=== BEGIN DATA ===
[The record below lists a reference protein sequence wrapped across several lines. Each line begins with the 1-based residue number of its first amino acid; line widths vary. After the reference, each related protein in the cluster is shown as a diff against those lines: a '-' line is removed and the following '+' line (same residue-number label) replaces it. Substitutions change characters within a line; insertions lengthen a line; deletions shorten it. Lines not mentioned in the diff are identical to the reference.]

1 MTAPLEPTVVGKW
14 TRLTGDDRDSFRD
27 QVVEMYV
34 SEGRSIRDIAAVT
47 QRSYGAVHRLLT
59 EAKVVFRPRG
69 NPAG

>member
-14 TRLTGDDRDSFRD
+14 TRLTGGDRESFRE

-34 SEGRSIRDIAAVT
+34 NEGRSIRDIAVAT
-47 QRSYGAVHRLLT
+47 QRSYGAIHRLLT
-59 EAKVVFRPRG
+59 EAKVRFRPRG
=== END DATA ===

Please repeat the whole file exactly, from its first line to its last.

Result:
[The record below lists a reference protein sequence wrapped across several lines. Each line begins with the 1-based residue number of its first amino acid; line widths vary. After the reference, each related protein in the cluster is shown as a diff against those lines: a '-' line is removed and the following '+' line (same residue-number label) replaces it. Substitutions change characters within a line; insertions lengthen a line; deletions shorten it. Lines not mentioned in the diff are identical to the reference.]

1 MTAPLEPTVVGKW
14 TRLTGDDRDSFRD
27 QVVEMYV
34 SEGRSIRDIAAVT
47 QRSYGAVHRLLT
59 EAKVVFRPRG
69 NPAG

>member
-14 TRLTGDDRDSFRD
+14 TRLTGGDRESFRE

-34 SEGRSIRDIAAVT
+34 NEGRSIRDIAVAT
-47 QRSYGAVHRLLT
+47 QRSYGAIHRLLT
-59 EAKVVFRPRG
+59 EAKVRFRPRG